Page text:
Fidelity offers dozens of money market mutual funds, including many government and Treasury money market funds with similar sounding names. Two of the largest funds in the marketplace today are the Fidelity Government Money Market Fund (SPAXX) and the Fidelity Government Cash Reserves (FDRXX). Even though these are two of the largest government money market funds in the marketplace today, comparing SPAXX vs FDRXX may be confusing because both the names and underlying characteristics are extremely similar.
The Short Answer
Comparing SPAXX vs FDRXX is interesting because they are nearly identical from a risk and return perspective. Even the holdings of FDRXX and SPAXX are extremely similar. Personally, I consider these two funds identical and interchangeable.
SPAXX vs FDRXX Historical Performance
Since their common inception, SPAXX and FDRXX have nearly identical performance! The annualized difference is only .03%! Currently the two funds have a nearly identical yield too (.01% difference), so I expect the future returns to stay quite close. These funds could really not be more similar!
Current Yields for FDRXX & SPAXX
The current 7 day yield is a standardized yield metric for money market mutual funds and the 7 day yields for both SPAXX and FDRXX can be found on the fund’s webpages. See here for SPAXX and here for FDRXX.
What rate is SPAXX & FDRXX paying?
The current interest rate for SPAXX, FDRXX, and other Fidelity money markets can be found on Fidelity’s money market page.
SPAXX & FDRXX Details
The expense ratio is .42% for SPAXX and .40% for FDRXX. This .02% difference may account for most of the .03% annualized performance difference. Neither fund charges a load or 12b-1 fees.
Neither SPAXX nor FDRXX has a minimum investment and investors can invest as little as one cent.
I have not checked every brokerage, but SPAXX and FDRXX are generally only available to clients of Fidelity.
Like most money market mutual funds, investors can sell SPAXX or FDRXX at any time.
SPAXX vs FDRXX Risks
Hypothetically, an investor could lose money with SPAXX or FDRXX, but I personally do not think that is a realistic risk as I believe the fund sponsor or the federal government would intervene if that were about to happen. Technically, it is possible to lose money in FDRXX or SPAXX though.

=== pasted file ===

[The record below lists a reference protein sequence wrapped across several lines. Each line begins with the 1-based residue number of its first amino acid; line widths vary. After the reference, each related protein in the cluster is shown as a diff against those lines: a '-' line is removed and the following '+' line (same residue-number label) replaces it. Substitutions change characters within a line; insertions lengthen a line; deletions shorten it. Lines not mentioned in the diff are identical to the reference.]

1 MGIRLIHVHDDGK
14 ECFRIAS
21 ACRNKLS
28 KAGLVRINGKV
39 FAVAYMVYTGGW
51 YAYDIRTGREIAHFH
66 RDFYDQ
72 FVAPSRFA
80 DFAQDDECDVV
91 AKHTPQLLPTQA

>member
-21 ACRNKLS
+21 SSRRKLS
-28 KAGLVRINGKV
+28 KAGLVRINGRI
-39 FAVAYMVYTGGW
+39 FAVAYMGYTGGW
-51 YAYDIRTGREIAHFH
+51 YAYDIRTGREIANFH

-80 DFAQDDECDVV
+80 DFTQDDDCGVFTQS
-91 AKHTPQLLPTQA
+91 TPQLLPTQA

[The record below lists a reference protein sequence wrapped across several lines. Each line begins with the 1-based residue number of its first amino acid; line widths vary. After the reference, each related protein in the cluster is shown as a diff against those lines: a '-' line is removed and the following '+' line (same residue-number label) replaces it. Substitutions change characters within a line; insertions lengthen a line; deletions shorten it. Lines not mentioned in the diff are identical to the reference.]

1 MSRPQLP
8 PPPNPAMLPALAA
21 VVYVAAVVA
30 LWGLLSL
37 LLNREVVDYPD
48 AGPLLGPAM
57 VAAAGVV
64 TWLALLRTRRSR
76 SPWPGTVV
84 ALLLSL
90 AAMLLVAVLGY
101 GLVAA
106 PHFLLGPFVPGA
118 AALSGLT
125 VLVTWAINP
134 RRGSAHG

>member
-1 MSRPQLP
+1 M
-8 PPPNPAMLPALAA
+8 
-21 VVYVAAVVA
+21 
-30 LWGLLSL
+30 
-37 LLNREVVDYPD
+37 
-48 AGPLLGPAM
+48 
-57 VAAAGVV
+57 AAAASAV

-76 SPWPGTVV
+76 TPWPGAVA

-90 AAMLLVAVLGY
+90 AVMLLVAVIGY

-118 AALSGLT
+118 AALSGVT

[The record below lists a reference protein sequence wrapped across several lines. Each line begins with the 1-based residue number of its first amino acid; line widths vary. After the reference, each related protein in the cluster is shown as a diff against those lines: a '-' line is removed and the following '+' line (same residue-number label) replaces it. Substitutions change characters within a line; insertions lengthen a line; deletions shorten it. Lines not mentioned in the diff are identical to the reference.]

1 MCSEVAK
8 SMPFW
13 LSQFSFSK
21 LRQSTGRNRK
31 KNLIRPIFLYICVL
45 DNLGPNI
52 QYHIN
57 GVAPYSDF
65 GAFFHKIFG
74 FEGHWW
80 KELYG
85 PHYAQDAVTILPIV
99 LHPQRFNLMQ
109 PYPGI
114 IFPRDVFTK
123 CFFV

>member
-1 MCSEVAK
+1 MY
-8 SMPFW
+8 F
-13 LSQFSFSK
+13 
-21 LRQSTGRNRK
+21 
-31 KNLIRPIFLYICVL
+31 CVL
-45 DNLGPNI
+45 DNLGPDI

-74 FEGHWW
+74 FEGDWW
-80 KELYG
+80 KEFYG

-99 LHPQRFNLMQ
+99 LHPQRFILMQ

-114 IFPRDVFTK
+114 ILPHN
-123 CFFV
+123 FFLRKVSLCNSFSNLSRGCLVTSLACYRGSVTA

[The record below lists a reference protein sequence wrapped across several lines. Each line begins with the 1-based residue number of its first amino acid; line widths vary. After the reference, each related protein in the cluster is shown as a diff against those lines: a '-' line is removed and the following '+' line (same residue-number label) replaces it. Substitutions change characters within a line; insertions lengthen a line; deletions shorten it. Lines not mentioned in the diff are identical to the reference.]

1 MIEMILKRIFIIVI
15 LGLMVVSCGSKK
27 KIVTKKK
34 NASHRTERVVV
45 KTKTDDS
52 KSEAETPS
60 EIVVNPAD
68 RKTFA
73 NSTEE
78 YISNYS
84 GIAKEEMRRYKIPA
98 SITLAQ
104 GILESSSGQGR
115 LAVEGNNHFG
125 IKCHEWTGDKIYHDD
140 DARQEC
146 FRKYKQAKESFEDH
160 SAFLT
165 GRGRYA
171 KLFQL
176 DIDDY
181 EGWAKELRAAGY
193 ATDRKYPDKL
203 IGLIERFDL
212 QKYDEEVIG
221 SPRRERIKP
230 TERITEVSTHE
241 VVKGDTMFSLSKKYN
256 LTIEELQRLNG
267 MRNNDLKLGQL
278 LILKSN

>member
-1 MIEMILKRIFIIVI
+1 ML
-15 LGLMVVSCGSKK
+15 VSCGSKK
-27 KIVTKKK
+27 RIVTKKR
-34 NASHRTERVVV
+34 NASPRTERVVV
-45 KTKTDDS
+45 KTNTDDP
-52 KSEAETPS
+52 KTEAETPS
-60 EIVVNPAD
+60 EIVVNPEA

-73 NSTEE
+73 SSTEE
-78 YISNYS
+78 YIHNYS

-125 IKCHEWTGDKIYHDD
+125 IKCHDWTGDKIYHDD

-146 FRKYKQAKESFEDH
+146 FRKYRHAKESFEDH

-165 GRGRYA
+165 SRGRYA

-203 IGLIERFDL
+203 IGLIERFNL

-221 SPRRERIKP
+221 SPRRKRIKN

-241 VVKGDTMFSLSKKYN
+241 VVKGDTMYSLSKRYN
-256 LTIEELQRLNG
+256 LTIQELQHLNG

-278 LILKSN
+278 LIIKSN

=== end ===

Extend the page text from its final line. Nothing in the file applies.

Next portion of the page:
As of July 31, 2023, SPAXX’s portfolio was over $275 billion, while FDRXX was nearly $218 billion.
IS SPAXX or FDRXX FDIC Insured?
No, neither SPAXX nor FDRXX are FDIC insured.
The two funds both invest in government securities and the allocations are nearly identical. Below is a table of the top 3 holdings:
|US Government Repurchase Agreements (repos)
|Agency Floating Rate Securities
|US Treasury Bills
The historical performance and yields are nearly identical because the yields of government-backed debt tends to trade together.
Both SPAXX and FDRXX are government funds, which means that they invest in government securities. Investors subject to state tax should consider a “Treasury only” fund like FDLXX, since a much greater proportion of the income will be exempt from state tax. Also, taxable investors may find better after-tax yields in municipal (muni) money market funds, which offer tax benefits that may improve investors’ after-tax yield.
Treasuries and Treasury Money Markets
Treasuries are treated very differently than other money market assets (including government and Treasury repos) for tax purposes. Income from government repos (that SPAXX and FDRXX own) is subject to state income tax. Income from Treasury bonds is exempt from state income tax. Therefore, FDRXX and SPAXX may be a slightly better choice than a prime fund for any investor subject to state tax, although a Treasury-only fund would be even better (depending on yields).
Muni Money Market Funds
Investors subject to higher tax rates may consider municipal (muni) money market funds due to the fact the interest is typically exempt from federal income tax (and often from state tax too!).
The caveat with muni money market funds though is that the yields can move up and down A LOT. Therefore, the stated yield that an investor looks up on any given day is not necessarily indicative of the future return. To understand why, read my post on muni money market yields.
Rather than expecting a muni money market fund’s stated yield, I encourage investors to expect the trailing average yield (over the past few weeks). Generally speaking, the after tax returns of munis will only be higher than non-muni money markets for those in the highest tax brackets.
Investors allocating more than $1 million to SPAXX may want to consider the lower-cost “premium class” share class which is FZCXX.
Is SPAXX or FDRXX a Better Fund?
As mentioned above, the funds are nearly identical and I consider the two fund interchangeable. I would not spend any more time attempting to split hairs here because they are basically the same. Investors subject to state tax may want to invest in a Treasury only fund like FDLXX though. Investors in high federal tax brackets may want to explore muni money market funds.